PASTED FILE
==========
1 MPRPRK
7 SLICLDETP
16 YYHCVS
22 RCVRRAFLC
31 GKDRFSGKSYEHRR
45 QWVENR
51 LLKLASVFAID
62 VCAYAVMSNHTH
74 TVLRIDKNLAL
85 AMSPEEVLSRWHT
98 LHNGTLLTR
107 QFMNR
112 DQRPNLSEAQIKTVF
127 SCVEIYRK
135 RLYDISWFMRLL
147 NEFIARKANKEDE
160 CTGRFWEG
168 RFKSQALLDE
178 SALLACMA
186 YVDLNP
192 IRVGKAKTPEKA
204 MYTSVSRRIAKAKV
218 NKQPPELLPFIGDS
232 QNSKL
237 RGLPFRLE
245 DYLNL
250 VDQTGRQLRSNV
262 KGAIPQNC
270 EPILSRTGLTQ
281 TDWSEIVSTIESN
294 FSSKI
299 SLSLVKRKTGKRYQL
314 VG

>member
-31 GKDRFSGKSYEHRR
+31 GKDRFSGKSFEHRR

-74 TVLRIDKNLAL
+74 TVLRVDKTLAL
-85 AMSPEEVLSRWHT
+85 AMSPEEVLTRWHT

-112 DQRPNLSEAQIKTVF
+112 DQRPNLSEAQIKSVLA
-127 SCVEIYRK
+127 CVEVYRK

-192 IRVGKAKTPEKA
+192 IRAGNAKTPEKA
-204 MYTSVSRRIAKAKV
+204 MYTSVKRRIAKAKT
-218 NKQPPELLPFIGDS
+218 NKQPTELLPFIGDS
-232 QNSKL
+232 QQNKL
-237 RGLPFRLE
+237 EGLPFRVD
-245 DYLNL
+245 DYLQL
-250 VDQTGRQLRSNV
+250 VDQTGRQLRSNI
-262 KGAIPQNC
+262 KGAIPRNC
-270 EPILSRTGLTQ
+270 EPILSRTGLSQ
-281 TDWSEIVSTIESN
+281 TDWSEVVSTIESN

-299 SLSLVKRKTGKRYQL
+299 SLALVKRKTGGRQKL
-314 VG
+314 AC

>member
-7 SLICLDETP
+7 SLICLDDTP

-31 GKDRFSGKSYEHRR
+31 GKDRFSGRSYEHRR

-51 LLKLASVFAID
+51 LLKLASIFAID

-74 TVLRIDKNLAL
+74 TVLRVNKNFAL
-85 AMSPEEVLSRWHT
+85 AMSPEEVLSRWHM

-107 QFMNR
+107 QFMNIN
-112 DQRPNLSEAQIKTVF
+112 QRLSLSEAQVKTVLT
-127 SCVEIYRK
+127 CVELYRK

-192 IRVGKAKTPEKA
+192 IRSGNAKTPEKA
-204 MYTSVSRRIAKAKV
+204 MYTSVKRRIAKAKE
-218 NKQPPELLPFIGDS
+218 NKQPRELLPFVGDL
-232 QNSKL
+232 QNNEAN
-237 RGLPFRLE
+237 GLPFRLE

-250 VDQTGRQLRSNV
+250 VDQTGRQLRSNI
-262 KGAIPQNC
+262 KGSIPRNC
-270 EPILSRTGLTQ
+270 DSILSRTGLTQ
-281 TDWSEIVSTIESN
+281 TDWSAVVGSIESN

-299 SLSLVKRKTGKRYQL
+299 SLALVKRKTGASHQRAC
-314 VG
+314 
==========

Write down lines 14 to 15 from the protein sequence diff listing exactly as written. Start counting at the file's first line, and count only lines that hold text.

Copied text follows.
127 SCVEIYRK
135 RLYDISWFMRLL